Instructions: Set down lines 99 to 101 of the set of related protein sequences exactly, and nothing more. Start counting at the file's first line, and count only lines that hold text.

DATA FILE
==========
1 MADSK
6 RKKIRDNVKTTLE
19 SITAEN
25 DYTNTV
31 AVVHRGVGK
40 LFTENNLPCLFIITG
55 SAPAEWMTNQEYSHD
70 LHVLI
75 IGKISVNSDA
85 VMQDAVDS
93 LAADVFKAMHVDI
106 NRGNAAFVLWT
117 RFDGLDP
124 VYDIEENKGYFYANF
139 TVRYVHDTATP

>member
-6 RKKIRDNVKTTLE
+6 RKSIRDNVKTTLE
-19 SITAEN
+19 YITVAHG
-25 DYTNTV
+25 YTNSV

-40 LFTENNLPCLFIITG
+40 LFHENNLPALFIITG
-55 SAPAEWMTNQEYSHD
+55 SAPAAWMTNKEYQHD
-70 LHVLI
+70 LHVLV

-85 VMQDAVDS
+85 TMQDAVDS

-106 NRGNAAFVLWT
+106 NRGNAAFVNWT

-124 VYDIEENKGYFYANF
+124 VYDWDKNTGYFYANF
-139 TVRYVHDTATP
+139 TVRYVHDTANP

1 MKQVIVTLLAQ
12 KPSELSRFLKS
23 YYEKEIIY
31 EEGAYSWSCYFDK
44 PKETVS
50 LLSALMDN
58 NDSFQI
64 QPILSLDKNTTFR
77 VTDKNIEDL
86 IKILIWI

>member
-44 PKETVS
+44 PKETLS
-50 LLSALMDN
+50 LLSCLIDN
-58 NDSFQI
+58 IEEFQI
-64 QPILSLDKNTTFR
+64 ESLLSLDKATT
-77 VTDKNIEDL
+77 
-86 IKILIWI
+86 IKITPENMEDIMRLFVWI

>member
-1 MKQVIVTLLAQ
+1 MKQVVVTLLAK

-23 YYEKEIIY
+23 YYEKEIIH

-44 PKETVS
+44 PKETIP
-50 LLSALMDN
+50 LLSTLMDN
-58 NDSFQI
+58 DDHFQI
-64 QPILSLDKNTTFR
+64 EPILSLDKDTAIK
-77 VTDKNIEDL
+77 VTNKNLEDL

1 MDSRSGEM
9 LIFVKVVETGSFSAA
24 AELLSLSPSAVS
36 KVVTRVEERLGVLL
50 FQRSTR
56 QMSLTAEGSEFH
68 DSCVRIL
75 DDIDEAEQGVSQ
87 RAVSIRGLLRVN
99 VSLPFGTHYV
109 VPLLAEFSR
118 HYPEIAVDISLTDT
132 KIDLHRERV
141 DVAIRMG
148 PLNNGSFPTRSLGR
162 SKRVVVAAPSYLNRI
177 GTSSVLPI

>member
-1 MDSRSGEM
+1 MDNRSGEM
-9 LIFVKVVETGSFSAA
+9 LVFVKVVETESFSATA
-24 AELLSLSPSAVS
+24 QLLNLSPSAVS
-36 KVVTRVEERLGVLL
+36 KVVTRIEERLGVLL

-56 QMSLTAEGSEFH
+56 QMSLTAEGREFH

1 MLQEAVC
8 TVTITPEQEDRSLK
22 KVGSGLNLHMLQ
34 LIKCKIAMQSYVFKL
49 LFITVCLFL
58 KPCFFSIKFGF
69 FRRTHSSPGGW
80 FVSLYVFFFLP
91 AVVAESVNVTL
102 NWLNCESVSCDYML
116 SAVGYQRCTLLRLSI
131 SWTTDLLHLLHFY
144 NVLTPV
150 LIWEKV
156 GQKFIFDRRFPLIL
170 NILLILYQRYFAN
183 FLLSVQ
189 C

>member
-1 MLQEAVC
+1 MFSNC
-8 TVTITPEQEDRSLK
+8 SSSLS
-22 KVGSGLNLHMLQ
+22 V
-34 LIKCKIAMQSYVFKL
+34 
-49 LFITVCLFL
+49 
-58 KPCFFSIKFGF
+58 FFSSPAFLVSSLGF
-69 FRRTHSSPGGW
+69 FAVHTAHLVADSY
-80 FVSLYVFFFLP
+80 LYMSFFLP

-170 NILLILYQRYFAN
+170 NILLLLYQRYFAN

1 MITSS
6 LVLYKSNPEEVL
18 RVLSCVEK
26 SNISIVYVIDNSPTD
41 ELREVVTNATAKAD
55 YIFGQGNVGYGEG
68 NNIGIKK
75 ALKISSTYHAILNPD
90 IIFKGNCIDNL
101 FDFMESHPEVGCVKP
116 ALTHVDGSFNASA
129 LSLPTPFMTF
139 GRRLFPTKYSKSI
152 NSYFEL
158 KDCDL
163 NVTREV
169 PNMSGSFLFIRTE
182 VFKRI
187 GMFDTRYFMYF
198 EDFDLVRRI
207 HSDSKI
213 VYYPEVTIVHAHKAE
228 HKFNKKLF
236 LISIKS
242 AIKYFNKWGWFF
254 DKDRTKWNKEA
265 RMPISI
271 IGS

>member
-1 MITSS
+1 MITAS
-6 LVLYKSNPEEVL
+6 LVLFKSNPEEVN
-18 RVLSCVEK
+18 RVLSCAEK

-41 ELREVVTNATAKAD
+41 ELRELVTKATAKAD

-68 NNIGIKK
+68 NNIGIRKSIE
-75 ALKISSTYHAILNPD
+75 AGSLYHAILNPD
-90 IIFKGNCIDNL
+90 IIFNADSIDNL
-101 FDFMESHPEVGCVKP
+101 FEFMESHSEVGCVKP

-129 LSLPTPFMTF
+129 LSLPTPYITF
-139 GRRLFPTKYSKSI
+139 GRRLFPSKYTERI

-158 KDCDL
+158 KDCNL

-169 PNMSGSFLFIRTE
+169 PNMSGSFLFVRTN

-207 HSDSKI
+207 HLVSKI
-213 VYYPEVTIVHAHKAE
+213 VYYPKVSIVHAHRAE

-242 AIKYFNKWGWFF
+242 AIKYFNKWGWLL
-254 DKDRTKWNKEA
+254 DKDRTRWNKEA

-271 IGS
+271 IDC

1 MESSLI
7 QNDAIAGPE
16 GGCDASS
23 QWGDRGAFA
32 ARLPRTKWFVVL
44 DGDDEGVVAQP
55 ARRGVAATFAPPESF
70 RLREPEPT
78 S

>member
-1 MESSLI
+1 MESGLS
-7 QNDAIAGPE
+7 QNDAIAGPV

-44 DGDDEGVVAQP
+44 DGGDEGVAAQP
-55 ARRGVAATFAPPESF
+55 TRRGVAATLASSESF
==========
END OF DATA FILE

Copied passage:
-36 KVVTRVEERLGVLL
+36 KVVTRIEERLGVLL

-56 QMSLTAEGSEFH